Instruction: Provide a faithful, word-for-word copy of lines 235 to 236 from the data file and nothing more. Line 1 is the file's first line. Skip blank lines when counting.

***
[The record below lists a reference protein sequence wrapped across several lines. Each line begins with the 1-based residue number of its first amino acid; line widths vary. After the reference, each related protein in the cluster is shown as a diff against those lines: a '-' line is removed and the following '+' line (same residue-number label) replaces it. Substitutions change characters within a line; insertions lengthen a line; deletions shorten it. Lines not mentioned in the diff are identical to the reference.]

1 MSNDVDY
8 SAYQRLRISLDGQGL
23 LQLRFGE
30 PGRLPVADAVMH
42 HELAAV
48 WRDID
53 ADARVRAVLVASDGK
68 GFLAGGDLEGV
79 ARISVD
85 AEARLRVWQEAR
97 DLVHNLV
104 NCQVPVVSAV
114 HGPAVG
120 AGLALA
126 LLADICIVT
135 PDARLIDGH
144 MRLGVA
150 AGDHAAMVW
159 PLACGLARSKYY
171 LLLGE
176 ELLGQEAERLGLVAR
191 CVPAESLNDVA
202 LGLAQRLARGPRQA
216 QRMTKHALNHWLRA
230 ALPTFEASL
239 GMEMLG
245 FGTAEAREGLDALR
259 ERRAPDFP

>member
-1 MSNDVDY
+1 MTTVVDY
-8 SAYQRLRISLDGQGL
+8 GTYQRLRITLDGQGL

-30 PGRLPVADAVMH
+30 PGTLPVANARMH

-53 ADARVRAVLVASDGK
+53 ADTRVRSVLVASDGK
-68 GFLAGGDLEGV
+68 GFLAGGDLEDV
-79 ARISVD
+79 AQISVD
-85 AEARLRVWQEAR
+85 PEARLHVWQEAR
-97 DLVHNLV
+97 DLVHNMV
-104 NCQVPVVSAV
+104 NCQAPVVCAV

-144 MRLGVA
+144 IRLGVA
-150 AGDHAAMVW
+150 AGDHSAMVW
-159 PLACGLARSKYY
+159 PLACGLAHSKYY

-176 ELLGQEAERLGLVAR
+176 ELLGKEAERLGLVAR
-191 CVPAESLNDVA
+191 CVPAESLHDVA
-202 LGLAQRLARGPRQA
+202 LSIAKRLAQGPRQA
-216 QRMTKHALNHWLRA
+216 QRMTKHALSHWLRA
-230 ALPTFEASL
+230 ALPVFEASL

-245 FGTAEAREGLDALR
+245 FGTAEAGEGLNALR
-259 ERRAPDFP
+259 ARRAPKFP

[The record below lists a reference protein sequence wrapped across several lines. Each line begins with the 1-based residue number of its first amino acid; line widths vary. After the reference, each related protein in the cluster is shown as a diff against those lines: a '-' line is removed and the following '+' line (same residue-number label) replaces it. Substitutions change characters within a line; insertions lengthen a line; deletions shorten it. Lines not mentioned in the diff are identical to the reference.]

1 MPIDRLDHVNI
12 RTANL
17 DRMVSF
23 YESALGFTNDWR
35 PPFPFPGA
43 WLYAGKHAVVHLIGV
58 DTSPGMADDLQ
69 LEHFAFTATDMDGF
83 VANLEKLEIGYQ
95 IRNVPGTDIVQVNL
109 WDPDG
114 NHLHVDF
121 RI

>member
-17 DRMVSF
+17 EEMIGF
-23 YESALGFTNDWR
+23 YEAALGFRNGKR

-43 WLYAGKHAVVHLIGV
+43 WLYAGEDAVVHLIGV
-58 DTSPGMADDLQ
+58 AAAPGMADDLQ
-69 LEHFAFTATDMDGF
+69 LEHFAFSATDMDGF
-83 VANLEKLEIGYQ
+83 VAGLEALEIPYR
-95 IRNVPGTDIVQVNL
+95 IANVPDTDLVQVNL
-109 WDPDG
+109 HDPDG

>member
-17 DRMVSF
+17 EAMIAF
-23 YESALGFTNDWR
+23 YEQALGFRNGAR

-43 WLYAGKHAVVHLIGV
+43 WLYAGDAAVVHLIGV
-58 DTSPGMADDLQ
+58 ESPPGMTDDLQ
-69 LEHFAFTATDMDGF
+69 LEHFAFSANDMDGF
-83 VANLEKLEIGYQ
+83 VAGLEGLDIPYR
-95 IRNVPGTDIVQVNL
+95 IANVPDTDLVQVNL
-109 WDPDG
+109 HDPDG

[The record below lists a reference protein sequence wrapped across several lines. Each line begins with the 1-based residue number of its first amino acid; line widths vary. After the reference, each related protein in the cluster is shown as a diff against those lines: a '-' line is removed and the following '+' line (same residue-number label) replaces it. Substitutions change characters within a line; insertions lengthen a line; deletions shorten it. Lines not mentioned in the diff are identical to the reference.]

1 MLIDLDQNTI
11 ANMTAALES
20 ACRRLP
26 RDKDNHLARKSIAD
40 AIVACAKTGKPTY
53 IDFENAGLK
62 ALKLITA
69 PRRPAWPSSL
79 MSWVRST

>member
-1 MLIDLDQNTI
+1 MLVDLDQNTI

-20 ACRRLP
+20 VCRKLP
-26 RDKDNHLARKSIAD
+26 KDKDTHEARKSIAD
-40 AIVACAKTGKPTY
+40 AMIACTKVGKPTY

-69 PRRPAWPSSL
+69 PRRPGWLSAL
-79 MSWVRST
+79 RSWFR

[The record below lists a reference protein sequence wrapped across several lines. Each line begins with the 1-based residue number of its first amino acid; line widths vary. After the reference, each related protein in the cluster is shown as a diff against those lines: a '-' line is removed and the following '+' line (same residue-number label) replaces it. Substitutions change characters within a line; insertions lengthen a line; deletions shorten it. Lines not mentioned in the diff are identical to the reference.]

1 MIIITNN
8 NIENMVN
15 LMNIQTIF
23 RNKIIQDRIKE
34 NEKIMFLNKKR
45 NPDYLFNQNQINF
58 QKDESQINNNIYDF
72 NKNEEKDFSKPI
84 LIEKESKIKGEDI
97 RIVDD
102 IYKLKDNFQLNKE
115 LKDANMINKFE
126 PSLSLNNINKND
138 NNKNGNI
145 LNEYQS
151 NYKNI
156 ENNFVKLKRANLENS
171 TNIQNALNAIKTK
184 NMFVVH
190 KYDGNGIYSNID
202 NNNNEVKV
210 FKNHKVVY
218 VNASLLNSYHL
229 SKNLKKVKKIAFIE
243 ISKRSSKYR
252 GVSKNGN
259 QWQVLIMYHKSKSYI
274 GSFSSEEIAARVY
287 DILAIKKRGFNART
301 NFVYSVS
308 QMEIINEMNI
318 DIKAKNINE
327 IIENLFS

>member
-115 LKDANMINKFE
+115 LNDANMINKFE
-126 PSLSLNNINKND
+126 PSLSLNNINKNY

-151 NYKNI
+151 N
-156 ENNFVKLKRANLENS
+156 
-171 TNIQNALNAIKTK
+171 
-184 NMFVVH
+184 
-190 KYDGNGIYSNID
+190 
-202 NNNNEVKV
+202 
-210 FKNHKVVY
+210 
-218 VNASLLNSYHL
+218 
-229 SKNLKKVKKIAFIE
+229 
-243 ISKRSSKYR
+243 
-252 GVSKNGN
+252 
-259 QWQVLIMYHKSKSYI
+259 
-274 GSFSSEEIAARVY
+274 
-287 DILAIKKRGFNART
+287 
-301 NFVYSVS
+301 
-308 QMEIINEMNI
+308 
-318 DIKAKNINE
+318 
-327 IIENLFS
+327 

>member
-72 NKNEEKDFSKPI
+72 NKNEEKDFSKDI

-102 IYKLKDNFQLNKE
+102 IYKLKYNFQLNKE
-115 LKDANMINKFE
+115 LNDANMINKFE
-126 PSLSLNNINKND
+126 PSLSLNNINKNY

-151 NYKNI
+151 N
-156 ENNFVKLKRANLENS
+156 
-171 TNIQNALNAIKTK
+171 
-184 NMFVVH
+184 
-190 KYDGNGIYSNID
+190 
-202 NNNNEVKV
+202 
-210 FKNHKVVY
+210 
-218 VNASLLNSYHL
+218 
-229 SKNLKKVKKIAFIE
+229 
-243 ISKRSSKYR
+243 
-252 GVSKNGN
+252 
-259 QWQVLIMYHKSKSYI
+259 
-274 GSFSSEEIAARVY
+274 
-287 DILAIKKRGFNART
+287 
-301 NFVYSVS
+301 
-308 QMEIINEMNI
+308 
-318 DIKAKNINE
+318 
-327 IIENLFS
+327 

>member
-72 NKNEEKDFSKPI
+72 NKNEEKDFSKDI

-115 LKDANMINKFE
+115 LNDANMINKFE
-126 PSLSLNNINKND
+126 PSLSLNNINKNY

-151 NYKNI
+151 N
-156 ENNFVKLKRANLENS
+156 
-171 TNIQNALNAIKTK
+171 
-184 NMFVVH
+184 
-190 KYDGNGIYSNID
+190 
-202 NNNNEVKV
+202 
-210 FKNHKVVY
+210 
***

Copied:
+202 
-210 FKNHKVVY